529 F2d 170 Dreibus v. F Wilson

529 F.2d 170

41 A.L.R.Fed. 166, 1975-2 Trade Cases 60,664

Perry J. DREIBUS and Frank G. Coleman, on behalf of
themselves and all other shareholders of Velvet
Imports, Inc., a corporation, Plaintiffs
and Appellants,
Carlyle F. WILSON et al., Defendants and Appellees.

No. 74--1576.

United States Court of Appeals,
Ninth Circuit.

Dec. 29, 1975.

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Ronald M. Bayer (argued), Los Angeles, Cal., for plaintiffs and appellants.


Joseph D. Mullender, Jr. (argued), of Ball, Hunt, Hart, Brown & Baerwitz, Beverly Hills, Cal., for defendants and appellees.



Before ELY, Circuit Judge, CARTER, Senior Circuit Judge, and EAST, Senior District Judge.*

EAST, Senior District Judge:


The plaintiffs-appellants Dreibus and Coleman (Dreibus Group), as owners of 50 percent of the capital stock of Velvet Imports, Inc., appeal from an order of the District Court dismissing their Clayton Act (15 U.S.C. § 15, et seq.) shareholders derivative action for damages and injunctive relief from alleged violations of § 1 (conspiracy, restraint of trade) and § 2 (monopoly) of the Sherman Act (15 U.S.C. §§ 1 and 2) by the defendants-appellees. We affirm.



The plaintiff Dreibus and one Cerf were the sole owners of the capital stock and were officers of American Wood Products, Inc. (American), a furniture manufacturing firm. Neither American nor any representative stockholder thereof is a party to this cause.


American needed velvet (fabric) for its use in manufacturing furniture. Velvet fabric allegedly is in short domestic supply and costly when imported.


Dreibus and Cerf conceived a profitable enterprise in securing a foreign source for American's needs in an importing business for resale to other buyers. They interested and brought in the defendants-appellees Wilson, Smith, and Gatti (Wilson Group) into the enterprise. It was agreed that upon the successful negotiation of a contract with an Italian fabric mill, a new corporation would be formed to administer the contract.

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Dreibus and Cerf, with the aid of Gatti, were successful in obtaining a contract between an Italian firm, the defendant Rossitex, S.p.A., and American (Rossitex Contract) for the exclusive distributorship, within an unrestricted area, of a supply of 'Prince' (a trade name for a man-made fiber velvet fabric) quality velvet. The contract provided for minimum quantities to be purchased by American yearly. Pursuant to a prior understanding, the parties formed a new corporation, Velvet Imports, Inc. (Imports), with ownership of 50 percent of the capital stock to the Dreibus Group and 50 percent to the Wilson Group. The Rossitex Contract was assigned by American to Imports and each of the parties pledged to the other their faith-fulness, time, efforts, and expertise to the success of Imports.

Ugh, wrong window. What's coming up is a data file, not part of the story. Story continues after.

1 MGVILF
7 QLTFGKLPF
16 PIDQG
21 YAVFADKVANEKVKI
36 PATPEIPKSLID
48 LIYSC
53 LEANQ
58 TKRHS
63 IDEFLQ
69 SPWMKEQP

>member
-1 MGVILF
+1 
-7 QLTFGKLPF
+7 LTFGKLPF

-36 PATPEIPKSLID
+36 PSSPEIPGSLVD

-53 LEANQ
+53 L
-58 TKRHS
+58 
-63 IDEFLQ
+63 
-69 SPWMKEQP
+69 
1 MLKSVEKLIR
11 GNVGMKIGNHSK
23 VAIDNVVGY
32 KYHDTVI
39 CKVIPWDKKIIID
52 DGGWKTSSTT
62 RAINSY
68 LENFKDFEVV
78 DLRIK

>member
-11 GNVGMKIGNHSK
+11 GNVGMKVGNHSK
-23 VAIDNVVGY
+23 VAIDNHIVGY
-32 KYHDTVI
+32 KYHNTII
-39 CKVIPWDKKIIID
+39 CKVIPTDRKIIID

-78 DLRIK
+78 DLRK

Through some means not revealed in the record, the Dreibus Group lost out and the Wilson Group took over control and management of Imports' business.



The Dreibus Group allege that the Wilson Group, with a coconspirator, Craftex Corporation (Craftex), 'contracted, agreed, combined and conspired to restrain the interstate and foreign commerce and trade in the importation and sale of velvet in the United States' in that they:


(a) Fraudulently induced the assignment of the Rossitex Contract to Imports;


(b) Caused the removal and exclusion of the Dreibus Group from participating in efficient management and sales activities of Imports and with the specific purpose of permitting the Rossitex Contract to lapse into default and inducing the Rossitex firm to cancel the Rossitex Contract for failure to order minimum quantities;


(c) Negotiated a new exclusive distributorship with Rossitex for the importation of the Rossitex firm's velvet, for the benefit of the Wilson Group and Craftex and to the exclusion of the Dreibus Group; and


(d) Threatened future similar acts in restraint of competition by hindering and preventing Imports from purchasing velvet in Italy for exportation to the United States.



Several of the Wilson Group moved for a dismissal of the action contending that the complaint failed to state a claim upon which relief could be granted, or in the alternative, to make the complaint more definite and certain.



The District Court determined that the complaint failed to state either a § 1 or a § 2 Sherman Act claim upon which relief could be granted and dismissed the complaint with leave for amendment. The Dreibus Group declined to amend the complaint and the District Court, sua sponte, dismissed the action as to all defendants.


Section 1 Claims:


At the outset, it must be brought into clear focus that the Rossitex source of imported velvet was not the sole source of Italian man-made fiber velvet actually imported into the United States. The Dreibus Group alleged that the Rossitex Contract was negotiated 'with one of the Italian fabric mills previously contacted.' See United States Department of Commerce, Bureau of Census, Vol. FT 246--U.S. (imports for consumption), dollar value of imports of Italian velvets.